In an interview, Greg Carmer described the unique impact of the program, saying, “All college students take classes, most are given an opportunity to reflect on big questions in class at some point, all of them live somewhere, all of them, almost all of them are engaged in some type of experiential education through internships. But what the Elijah Project does is it makes those things work in concert with one another, in sustained relationship and ongoing conversation about ‘Who am I?’, ‘Who is God’ and ‘What do I do with this life of mine?”
On behalf of EP, Greg Carmer presented at conferences for the Network for Vocation in Undergraduate Education (NetVue) and the Forum for Theological Exploration (FTE). He consulted schools like King University and Messiah College about integrative vocational programs at www.shcvoc.com/vocational-testing.
Despite positive responses from within and outside of the College, EP was discontinued after the 2015-2016 academic year. This decision coincided with the layoff of Greg Carmer the summer before.
In an interview last year, Laura Carmer offered the following comment: “Truthfully, it’s been a huge grief to both my husband and I. We put a lot of ourselves into the program, so personally it’s very sad to see it ending. And professionally, I think it’s a loss for the school.”
EP alumna JaeLim Jeon ’11 agreed with the sentiment, saying, “It’s definitely a huge loss. That [EP] was one of the things I’d tell my high schoolers to apply to Gordon for, but obviously it’s no longer there.” Jeon, an executive assistant at Taejon International School in South Korea, estimates that seven or eight students ultimately attended Gordon because of her referrals.
Sarah Tang ’16 expressed regret at now being unable to recommend her underclassmen peers to the terminated program.
“I think after you go through something, you really want people that you care about or people you see potential in go through the same thing, be impacted like you were, and be impacted by the Carmers and loved by them like you were, and that is sadly not possible on Gordon’s campus anymore.”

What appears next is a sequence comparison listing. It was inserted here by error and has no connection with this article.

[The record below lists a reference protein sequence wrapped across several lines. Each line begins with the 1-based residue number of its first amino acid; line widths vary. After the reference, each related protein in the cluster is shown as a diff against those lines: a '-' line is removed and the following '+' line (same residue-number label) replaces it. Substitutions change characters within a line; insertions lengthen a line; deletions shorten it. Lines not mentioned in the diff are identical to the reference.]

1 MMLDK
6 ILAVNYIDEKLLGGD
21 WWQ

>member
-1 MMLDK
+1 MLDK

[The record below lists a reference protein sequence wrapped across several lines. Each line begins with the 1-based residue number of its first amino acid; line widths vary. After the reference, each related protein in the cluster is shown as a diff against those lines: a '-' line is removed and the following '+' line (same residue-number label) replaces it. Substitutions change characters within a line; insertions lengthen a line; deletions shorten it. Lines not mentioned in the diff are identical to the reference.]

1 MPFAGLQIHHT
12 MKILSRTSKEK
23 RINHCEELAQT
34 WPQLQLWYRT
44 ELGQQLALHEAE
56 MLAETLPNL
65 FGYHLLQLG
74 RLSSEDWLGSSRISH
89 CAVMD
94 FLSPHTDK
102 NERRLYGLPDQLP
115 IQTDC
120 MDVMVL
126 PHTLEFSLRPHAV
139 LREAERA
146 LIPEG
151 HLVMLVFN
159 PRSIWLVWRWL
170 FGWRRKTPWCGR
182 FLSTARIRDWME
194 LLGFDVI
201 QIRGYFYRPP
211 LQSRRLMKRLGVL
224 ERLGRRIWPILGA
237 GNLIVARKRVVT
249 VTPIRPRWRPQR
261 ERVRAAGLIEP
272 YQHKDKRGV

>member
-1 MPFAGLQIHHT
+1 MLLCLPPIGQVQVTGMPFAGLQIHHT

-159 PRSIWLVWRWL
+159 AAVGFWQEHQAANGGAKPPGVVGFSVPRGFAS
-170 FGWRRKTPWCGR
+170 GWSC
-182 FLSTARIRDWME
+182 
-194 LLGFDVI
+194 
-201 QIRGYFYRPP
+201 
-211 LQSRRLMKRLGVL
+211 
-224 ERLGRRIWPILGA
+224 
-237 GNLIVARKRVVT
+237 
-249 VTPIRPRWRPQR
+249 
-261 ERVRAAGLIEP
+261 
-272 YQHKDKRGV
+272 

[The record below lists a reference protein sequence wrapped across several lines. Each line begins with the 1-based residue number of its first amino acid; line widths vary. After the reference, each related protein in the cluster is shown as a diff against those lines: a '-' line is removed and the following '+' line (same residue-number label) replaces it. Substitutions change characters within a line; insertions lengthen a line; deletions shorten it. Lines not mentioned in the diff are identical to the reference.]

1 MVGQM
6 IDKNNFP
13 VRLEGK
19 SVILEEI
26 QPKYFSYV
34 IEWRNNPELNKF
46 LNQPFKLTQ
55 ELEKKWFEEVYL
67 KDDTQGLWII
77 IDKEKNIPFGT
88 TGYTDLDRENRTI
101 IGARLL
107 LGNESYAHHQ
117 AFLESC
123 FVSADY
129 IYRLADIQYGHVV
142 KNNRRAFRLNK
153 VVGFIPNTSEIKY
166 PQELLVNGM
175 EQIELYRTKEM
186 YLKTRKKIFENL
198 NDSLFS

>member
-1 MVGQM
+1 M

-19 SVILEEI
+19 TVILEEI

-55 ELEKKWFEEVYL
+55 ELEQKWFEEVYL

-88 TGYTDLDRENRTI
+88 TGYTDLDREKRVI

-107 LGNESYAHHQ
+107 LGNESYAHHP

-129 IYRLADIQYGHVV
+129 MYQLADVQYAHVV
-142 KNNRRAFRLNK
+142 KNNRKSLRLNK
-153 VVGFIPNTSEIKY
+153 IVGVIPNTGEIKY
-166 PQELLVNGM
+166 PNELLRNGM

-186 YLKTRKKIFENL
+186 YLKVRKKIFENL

Rachel Dale’ 17, a member of the final cohort, said that “it feels like a major loss for the students—one, that in a few years, they won’t even know they have suffered—and I think it signifies a movement in an unfortunately uncritical direction for the College as a whole.”
EP alumni, however, decided to celebrate the life of the program rather than dwell on its end. Members of the final cohort worked together to organize a reunion with EP alumnus Prashan DeVisser ‘08, President and Founder of Global Unites.
On April 30, 2016, former participants came to Dexter from as near as Beverly Farms and as far away as Sri Lanka. Of 152 alumni, close to 70 were present. With significant others and children, total attendance exceeded 100 people.
The reunion included a meal, conversation and alumni speaking about their experiences in the program. A slideshow of cohorts over the years was shown and the Carmers were presented with a book of memories, notes and photographs from past EP participants. 47 of those that could not make the reunion sent in content.
Jacob Brooks ’10, who is in his fifth year as a Resident Director at Gordon, reflected on the experience, saying, “If I was to try to have a reunion around graduation for like, people who lived in Nyland. You know, good luck to me. Nyland’s been around for what, 14 years now? I’d get like maybe 20 people to show up.”
“It felt like there was close to 100 people in that house for Greg and Laura. People who like, flew out and, you know, sacrificed a lot to be there. It was just so reflective of how that experience was just so impactful in our life. It was crazy man. It’s hard to describe. I don’t get moved by much,but I was moved by that experience,” said Brooks, who credits the Carmers’ investment in students as the reason he returned to Gordon as an RD.
Though Greg and Laura Carmer are no longer directors of EP, and though the program has met its end, they have found a new community to invest in at the Church in the Cove. In the opinion of recent graduate and EP alum Kika Ghobrial ’16, there is beauty in the transition.
“It’s really cool to see how God used what happened to Greg to now take him and use him in a church setting at Church of the Cove, and really give him a new role there. He has totally redeemed what has happened,” he said. “Now the outcome of it is something beautiful.”
The Tartan interviewed 11 alumni, hailing from all but two EP cohorts. Those interviewed expressed grief, passion and nostalgia in equal parts. It is clear that the experience of community, discernment about vocation and memories of the care poured out by the Carmers live on in the hearts and minds of those who came out of the program.
Brooks said, “I’m just one of 150 other people in Elijah who I know are using things they took from their class to pour into others…There’s that ongoing life. Elijah lives on. EP lives on.”
Liam Adams ‘17 contributed to this article.